Greek History Timeline
- 508 B.C. Kleisthenes begins reforming Athenian code of laws, and establishes a democratic constitution
- 497 B.C. Persian Wars begin
- 490 B.C. Athenians defeat Darius and his Persian Army at the Battle of Marathon
- Greek Historian Herodotus, known as the “Father of History”, is born
- 480 B.C. Xerxes marches on Greece
- Battle of Thermopylae
- Persians burn the Acropolis
- Athens defeated Persians fleet at naval battle of Salamis
- 479 B.C. Greeks defeat the Persian army at the Battle of Plateae
- 461 B.C. First Peloponnesian Wars begin
- last until 445 B.C.
- 446 B.C. Thirty- year peace treaty between Athens and Sparta end first Peloponnesian War
- 431 B.C. Second Peloponnesian Wars begins
- 430 B.C. Plague in Athens
- 427 B.C. Plato, Greek philosopher is born
- 421 B.C. Peace of Nicias
- 420 B.C. Construction of Temple of Athena Nike begins
- ends in 410 B.C.
- 418 B.C. Athenians resume war (Spartans defeat Athens at Mantinea)
- 413 B.C. Syracuse defeats Athens
- 404 B.C Athens surrenders to Sparta and is ruled by 30 Tyrants
- 403 B.C. Democracy restored in Athens
- 338 B.C. Macedonian army defeats Athens
- 336 B.C. Alexander the Great becomes King of Macedonia
- 334 – 326 B.C. The armies of Alexander invade Asia and conquer from Egypt to India, establishing the Alexandrian Empire
- 323 B.C Alexander the Great dies
- 279 B.C. Invasion of Greece by Gauls
- 238 B.C. Gauls defeated by King Attalus I
- 214 – 204 B.C. First Macedonian War
- Rome defeats Philip V of Macedon
- 200 – 196 B.C. Second Macedonian War
- Victory of Flamininus at Cynoscephalae
- 172 – 167 B.C. Third Macedonian War
- Macedonia divided into 4 republics
- 146 B.C. Rome invades Greece and rules from then on
- 31 B.C. Battle of Aktion
- 30 B.C. End of “Ancient Greece” period
Romans Create a Republic
Rome was founded by the Latin people. They founded Rome on a river in the center of Italy, which gave them control by putting them in the middle of the Mediterranean Sea. Though their location gave them great control they were not the only group of people that lived in Italy. The land was also inhabited by the Greeks, in the south, and the Etruscan, in the north. The Romans borrowed idea from both cultures while coming into their own.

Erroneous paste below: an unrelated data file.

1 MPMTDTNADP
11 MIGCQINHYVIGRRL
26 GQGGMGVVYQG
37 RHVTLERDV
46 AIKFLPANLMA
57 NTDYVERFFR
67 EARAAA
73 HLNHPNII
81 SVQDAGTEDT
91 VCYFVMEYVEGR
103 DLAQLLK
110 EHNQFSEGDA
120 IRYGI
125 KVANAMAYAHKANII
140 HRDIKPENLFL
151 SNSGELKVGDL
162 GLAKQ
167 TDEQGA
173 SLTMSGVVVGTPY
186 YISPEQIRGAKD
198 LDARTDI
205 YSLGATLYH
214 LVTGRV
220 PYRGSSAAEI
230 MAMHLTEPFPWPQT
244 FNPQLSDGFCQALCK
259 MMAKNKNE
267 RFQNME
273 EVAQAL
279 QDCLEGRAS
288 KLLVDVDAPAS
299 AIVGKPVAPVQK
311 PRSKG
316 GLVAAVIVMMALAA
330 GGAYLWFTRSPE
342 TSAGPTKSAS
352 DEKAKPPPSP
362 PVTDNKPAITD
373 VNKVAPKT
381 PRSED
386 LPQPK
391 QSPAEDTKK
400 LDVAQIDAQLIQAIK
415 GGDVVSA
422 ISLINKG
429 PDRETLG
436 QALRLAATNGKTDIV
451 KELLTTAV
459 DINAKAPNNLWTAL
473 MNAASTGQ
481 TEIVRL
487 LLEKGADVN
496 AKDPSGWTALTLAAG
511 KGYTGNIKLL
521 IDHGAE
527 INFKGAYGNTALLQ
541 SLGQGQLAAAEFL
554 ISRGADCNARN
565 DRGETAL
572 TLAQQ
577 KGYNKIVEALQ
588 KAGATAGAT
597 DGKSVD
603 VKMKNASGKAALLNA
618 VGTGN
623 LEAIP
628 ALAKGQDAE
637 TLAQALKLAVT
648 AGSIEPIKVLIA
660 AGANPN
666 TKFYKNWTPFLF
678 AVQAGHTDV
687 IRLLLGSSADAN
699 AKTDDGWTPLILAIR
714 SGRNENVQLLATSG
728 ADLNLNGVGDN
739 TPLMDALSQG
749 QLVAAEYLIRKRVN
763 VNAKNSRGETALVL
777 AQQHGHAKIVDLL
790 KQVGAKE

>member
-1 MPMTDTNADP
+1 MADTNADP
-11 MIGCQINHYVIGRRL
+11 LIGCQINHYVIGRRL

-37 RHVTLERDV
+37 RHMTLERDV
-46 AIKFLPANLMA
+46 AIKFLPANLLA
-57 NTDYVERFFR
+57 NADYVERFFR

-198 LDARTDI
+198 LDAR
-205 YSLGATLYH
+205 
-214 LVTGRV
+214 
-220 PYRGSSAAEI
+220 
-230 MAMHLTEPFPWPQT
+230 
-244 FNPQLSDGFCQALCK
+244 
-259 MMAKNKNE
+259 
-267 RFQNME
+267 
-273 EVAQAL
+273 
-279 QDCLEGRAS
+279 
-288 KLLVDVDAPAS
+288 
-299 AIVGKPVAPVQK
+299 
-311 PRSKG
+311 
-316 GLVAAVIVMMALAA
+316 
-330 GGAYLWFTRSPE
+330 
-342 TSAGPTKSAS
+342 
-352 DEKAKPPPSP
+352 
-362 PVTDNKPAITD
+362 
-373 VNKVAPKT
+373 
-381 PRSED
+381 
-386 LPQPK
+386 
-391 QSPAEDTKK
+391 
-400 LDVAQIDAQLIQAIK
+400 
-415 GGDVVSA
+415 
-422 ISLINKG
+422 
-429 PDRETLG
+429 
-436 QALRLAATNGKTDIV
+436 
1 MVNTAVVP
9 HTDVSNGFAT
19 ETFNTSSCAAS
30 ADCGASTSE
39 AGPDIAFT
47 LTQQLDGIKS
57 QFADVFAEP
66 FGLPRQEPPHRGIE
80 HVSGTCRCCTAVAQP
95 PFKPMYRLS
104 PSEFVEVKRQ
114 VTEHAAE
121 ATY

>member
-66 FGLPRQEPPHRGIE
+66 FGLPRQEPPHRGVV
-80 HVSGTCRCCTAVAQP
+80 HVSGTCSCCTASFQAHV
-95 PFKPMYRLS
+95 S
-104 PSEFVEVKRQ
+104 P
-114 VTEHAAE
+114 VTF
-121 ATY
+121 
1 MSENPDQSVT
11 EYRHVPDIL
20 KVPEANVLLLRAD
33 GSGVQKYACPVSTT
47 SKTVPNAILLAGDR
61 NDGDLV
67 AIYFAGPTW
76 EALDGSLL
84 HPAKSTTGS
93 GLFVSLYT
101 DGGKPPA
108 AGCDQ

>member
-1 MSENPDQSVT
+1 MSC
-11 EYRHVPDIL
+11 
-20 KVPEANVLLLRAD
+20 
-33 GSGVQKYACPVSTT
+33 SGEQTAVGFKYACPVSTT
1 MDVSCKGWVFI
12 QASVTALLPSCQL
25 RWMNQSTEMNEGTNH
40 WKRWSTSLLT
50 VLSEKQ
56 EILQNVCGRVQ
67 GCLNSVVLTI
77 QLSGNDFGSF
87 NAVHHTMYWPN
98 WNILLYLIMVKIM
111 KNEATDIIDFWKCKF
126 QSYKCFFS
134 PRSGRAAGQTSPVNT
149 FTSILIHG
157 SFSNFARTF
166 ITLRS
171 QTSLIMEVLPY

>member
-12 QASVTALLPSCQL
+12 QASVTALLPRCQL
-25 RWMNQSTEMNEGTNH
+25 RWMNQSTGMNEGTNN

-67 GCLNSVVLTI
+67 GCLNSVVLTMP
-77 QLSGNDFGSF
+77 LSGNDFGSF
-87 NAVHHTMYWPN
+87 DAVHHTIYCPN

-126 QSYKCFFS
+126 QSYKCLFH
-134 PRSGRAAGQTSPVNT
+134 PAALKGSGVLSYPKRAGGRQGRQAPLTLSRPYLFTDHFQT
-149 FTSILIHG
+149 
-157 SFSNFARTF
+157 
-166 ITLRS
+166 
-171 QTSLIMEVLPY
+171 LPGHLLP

Rome has not always been the republic we think. Rome use to be ruled by an Etruscan king, and grew into an extravagant city. In 509 B.C. Rome overthrew their king, and is declared a republic, swearing rome would never have a king again. This is the first time we truly see people voting to choose their leaders. Much like the present, two groups struggled for power in their new republic – the wealthy nobles and the common people. The common people eventually prevailed gaining more rights. Their original laws and regulations were called the Twelve Tables,and their protected all the people.
From 264 to 146 B.C. Rome and Carthage fought three bitter wars. Rome gained Sicily as the spoils of the first war. The second war, Carthage dealt great damage to Italy. Finally, in the third war, Rome defeated Carthage once again completely destroying the city. In decades to come Rome also conquered Greece, Macedonia, Spain, and parts of modern day Turkey, allowing them to control the Mediterranean Sea.
The Roman Empire Brings Change
Rome’s victories brought conflict between rich and poor, which led to Rome erupting in civil war. Amidst all the conflict Julius Caesar tried to take over with the help of Cassius and Pompey. These three men led Rome for the next ten years. With all the fame and glory Caesar was receiving, Pompey became fearful of Caesar. The two fought another civil war that lasted several years. After he won, Caesar took charge of the government. Though his actions gained popularity they raised mistrust in members of the Senate, and they later murdered him. This led to another civil war where Augustus took power, and ruled the entire empire. For the next 200 years the Roman Empire would become a great power, even though they had some not so efficient rulers. The empire stretched around the Mediterranean, from modern Syria to Turkey, west and north to England and Germany. Trade and farming were now extremely important to the empire. The quality of life you lived was directly affected by your social position. One third of the empire’s population were slaves. Adult women in Rome enjoyed more rights than most citizens.
The Rise of Christianity
Romans had a major impact on Christianity. One groups land that was taken was the Jews. Roman leaders, on occasion, would punish Christians when they refused to worship the Roman gods. They would be put to death or killed by wild animals in the arena. In A.D. 313, Constantine declared that Christians were no longer to be persecuted. Decades later, Christianity was declared the empire’s official religion.